Growers say they will prioritise the national market this season due to shortfall

Catalonia is braced for a 33 per cent fall in pear production in 2024/25, with the crop expected to weigh in at 80,426 tonnes.

Catalan pears

The figures, presented today by Afrucat, the Fruit Business Association of Catalonia, and by the DACC, Department of Climate Action, Food and Rural Agenda, show a general decline across all varieties except for Blanquilla, which is up 20 per cent on last season.

“This productive decline is largely due to the trees suffering from the drought of spring 2023 and the heat of last summer and this winter. Water stress in pear trees at certain times, and especially in the season before harvest, triggers problems in floral induction the following year. This has resulted in a general decrease in flowering and poor fruit set that has caused an abundant physiological drop,” Afrucat said.

By variety, Conference (the main pear grown in the region) has suffered the most from these adverse weather effects, with an estimated fall of almost 45 per cent, giving a harvest volume of 33,693 tonnes compared to 61,108 tonnes last year.

According to Joan Serentill, president of the Afrucat seed group, “it is a year to reconquer and recover the national market. Pears with good sizes and good quality are expected and the Spanish market is the one that values these large, sweet pears the most. Our export profile will undoubtedly suffer and, as the main destination, Italy in particular will notice this lack of shipments”.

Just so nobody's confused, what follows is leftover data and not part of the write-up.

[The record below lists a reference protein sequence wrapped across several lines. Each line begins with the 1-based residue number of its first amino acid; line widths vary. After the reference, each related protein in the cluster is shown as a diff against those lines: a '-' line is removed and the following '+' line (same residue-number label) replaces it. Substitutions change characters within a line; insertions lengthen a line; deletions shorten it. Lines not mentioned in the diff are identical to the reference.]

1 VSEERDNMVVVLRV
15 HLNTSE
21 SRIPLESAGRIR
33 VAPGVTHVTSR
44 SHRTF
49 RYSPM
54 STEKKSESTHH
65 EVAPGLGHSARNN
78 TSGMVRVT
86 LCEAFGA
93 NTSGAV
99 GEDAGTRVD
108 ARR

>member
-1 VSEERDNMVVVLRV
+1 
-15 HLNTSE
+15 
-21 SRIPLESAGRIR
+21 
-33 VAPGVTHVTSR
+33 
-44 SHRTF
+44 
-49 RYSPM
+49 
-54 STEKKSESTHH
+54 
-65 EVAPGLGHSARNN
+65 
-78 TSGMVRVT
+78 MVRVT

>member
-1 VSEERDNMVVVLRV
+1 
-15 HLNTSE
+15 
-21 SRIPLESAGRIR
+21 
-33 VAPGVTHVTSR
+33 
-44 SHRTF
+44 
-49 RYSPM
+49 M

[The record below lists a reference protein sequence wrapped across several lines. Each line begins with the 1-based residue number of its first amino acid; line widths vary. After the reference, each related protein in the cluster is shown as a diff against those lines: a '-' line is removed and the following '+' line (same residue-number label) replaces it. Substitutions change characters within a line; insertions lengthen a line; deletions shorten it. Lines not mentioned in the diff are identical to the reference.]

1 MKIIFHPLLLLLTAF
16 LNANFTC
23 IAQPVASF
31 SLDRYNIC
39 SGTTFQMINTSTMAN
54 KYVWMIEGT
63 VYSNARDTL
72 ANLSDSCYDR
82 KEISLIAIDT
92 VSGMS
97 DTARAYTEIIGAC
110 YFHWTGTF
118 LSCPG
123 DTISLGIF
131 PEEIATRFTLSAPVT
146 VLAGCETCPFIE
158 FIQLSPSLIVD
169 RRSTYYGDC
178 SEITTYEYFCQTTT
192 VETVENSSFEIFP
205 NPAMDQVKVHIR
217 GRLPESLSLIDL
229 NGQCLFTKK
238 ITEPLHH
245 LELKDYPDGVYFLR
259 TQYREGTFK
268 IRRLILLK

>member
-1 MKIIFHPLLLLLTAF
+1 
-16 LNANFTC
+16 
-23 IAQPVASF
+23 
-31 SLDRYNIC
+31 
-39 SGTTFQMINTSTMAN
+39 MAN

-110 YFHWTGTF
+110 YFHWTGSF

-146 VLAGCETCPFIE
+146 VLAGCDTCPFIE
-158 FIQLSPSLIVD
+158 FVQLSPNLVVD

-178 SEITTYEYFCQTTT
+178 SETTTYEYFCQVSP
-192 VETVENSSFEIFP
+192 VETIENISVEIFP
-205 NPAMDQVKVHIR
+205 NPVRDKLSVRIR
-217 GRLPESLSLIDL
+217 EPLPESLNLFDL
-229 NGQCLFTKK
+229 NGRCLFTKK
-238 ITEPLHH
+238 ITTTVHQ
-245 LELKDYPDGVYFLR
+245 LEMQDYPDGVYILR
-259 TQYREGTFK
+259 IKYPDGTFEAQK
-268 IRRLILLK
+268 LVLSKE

Serentill added that this drop in production is bad news when it comes to stimulating consumption of pears and fruit in general, which has been declining for years. “Pear consumers are getting older and our challenge is to reach younger consumers and make the pear a trending product in their mind. We must get young people to fall in love with our pear,” he said.

Manel Simon, general director of Afrucat, commented: “we believe that this should be a benign campaign for producers. We predict that this decline will not only occur in Catalonia and that there will be a general lack of some pear varieties in the market, which should allow fruit growers to defend the price of their production”.

Carmel Mòdol, Secretary of Food of the Department of Climate Action, Food and Rural Agenda, noted that this season’s shortfall suggests that prices will be adequate for growers. “We have an increasingly organised market with quality production, which, we hope, will move away from the crises of recent years,” she said.

There has been a big shift in European pear supply. Until recently, the main producer was Italy with an annual crop of around 900,000 tonnes, followed by Spain with about 650,000 tonnes. But in recent years these countries have lost more than half of their productive potential, while Belgium and the Netherlands have increased their output. The two countries, which specialise in the Conference variety, have doubled their production since 2000, going from 200,000 tonnes each to 400,000 tonnes.

Portugal, with its Rocha pear, has also managed to leapfrog France, with a productive potential of around 200,000 tonnes, making it Europe’s fifth biggest pear producer.